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Re: Gypsum ceiling as structural diaphragm

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When using gypsum board for structural sheathing you should consider the
fact that the capacity degrades rapidly when subject to cyclic loading such
as earthquakes.  The nail crushes the gypsum board leaving you with a big
hole with nothing for the nail to push against.  In addition these values
assume a level of workmanship that may not be achievable.  If they hit the
nails too hard the gypsum adjacent to the nail will be pulverized before
there is any loading.  

Thus my advise is not to use gypsum board sheathing to resist earthquake
loads.  It is interesting to note, that at one time I was engineering a
house for a drywall contractor and when I asked him his opinion regarding
using this product to resist seismic loads, he indicated that he wasn't
interested in persuing this option.

Mark Gilligan

Thank you!  I must have flipped through too quickly.
I also found it in the 2003 IBC section 2508, but that sections stops you
at 70/90 plf.  Now its time to crunch numbers to hopefully get it to work
for 150 plf...
Jim Wilson

AWC Info <AWCInfo(--nospam--at)> wrote:
AF&PA's Wood Frame Construction Manual (WFCM) for One- and Two-Family
Dwellings, 2001 Edition outlines a procedure for calculating diaphragm
capacity to brace gable endwalls against wind loads. The tabulated gypsum
diaphragm capacity is 70plf, with a note that it can be increased to 90 plf
when ceiling framing members are spaced 16" o.c., per ICBO Report No.

Table 3.15 of the WFCM actually tabulates minimum attic floor/ceiling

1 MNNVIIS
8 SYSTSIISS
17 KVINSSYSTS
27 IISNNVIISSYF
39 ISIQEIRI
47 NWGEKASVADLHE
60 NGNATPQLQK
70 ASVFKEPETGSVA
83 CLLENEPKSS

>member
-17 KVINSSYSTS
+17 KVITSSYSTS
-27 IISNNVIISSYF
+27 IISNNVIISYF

lengths for various wind loads and building geometries. WFCM Table 2.6
outlines lateral diaphragm loads that are used in Table 3.15. The WFCM
Commentary provides background calculations for all these tabulated values.



John "Buddy" Showalter, P.E. 
Director, Technical Media 
AF&PA/American Wood Council 
1111 19th Street, NW, Suite 800 
Washington, DC 20036 
P: 202-463-2769 
F: 202-463-2791 

The American Wood Council (AWC) is the wood products division of the
American Forest & Paper Association (AF&PA). AWC develops internationally
recognized standards for wood design and construction. Its efforts with
building codes and standards, engineering and research, and technology
transfer ensure proper application for engineered and traditional wood

>The guidance provided herein is not a formal interpretation of any AF&PA
standard.  Interpretations of AF&PA standards are only available through a
formal process outlined in AF&PA's standards development procedures.


From: Jim Wilson <wilsonengineers(--nospam--at)> 
Subject: Gypsum ceiling as structural diaphragm 
To: seaint(--nospam--at) 

I thought this was discussed a few months ago, but I can't find it in the
archives - 
Can a ceiling covered with gypsum drywall be used as a structural diaphragm
to resist lateral wind loads? If so, what are the loading limits and other
assumptions and precautions that go along with it?

This is a single story gabled end wood structure. The out-of-plane load per
foot at the base of the end truss is about 150plf. At their peak, the
trusses will be 16ft tall (piggy-backed) practically eliminating the
possibility of bracing with kickers up to the roof diaphragm.

Jim Wilson, PE 
Stroudsburg, PA 

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